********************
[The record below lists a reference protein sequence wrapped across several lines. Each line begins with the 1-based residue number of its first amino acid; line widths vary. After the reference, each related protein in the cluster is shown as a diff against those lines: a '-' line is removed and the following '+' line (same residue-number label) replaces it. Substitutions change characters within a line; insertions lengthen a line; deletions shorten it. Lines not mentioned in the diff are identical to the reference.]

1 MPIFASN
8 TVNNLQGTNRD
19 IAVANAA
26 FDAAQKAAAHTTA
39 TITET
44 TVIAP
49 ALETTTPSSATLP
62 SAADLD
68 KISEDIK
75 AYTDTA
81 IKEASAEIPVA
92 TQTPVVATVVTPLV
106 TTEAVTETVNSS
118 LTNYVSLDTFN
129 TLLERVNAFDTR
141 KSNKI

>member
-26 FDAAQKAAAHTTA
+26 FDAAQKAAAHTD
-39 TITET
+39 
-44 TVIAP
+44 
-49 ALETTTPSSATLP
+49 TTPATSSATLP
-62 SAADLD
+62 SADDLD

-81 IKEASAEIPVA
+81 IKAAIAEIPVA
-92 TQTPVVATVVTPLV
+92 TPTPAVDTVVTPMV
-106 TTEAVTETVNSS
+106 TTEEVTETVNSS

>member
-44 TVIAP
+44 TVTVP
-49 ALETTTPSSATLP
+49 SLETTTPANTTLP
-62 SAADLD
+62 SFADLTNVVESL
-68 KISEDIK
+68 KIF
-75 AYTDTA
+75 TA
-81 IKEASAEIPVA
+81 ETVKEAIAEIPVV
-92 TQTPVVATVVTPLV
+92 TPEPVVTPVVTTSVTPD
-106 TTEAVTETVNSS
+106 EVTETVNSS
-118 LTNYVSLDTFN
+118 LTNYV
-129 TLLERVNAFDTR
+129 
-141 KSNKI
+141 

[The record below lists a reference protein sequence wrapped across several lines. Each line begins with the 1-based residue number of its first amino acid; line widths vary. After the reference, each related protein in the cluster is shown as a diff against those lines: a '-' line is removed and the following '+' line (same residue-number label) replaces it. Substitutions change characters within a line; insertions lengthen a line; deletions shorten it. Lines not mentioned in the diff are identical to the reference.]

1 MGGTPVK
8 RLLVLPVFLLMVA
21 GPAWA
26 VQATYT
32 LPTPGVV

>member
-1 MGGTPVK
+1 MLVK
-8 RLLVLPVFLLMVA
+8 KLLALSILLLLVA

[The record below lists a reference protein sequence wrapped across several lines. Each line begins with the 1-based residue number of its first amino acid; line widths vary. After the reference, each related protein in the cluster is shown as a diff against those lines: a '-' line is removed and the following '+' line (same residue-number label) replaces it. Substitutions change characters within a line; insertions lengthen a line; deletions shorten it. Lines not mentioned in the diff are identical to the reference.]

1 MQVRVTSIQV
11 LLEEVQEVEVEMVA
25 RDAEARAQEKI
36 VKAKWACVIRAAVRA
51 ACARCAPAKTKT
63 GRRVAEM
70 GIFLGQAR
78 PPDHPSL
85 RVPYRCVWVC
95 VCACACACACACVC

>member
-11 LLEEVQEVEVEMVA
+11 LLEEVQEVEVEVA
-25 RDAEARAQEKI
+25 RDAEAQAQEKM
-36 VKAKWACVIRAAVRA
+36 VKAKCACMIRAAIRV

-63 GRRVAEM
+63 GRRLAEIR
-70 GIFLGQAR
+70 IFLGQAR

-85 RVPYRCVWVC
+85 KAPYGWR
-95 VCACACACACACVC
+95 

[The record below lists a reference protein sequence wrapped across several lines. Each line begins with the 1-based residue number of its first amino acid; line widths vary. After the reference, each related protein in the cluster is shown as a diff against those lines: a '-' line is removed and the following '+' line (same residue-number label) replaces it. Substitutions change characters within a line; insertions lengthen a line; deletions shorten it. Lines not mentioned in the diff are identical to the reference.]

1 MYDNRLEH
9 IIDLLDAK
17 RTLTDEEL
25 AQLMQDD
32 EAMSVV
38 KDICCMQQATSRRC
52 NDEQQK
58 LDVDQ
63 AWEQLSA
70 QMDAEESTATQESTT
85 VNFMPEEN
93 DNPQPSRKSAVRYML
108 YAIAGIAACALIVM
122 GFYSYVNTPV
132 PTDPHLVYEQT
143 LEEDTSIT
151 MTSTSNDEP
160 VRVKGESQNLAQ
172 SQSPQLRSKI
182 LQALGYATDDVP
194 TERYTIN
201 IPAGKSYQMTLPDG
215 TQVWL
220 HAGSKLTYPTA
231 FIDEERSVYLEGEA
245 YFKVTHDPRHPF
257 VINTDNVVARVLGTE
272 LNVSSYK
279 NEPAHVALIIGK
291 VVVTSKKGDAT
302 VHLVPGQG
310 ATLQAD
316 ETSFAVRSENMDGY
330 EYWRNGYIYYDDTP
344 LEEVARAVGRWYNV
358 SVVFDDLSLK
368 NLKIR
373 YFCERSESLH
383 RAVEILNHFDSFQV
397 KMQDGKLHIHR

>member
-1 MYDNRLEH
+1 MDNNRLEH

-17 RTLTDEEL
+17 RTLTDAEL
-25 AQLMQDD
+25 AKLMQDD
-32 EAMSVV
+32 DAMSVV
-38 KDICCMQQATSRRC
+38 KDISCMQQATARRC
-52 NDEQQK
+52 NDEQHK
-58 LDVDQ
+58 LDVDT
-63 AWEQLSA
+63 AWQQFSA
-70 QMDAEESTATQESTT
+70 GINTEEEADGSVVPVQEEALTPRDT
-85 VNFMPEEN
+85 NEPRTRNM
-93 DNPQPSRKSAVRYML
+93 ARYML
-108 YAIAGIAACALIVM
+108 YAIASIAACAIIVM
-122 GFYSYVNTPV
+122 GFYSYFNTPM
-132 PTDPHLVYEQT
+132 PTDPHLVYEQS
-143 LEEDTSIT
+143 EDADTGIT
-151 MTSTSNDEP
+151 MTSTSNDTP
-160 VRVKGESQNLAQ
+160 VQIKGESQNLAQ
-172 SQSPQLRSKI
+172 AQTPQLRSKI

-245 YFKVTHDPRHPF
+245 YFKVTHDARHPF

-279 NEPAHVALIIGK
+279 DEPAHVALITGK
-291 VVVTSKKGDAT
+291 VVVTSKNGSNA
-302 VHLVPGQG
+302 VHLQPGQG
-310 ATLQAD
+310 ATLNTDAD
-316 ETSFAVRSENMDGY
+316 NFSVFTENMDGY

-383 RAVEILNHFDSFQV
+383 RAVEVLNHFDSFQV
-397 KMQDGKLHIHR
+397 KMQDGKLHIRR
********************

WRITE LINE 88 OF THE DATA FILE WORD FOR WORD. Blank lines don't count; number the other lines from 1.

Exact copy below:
+63 GRRLAEIR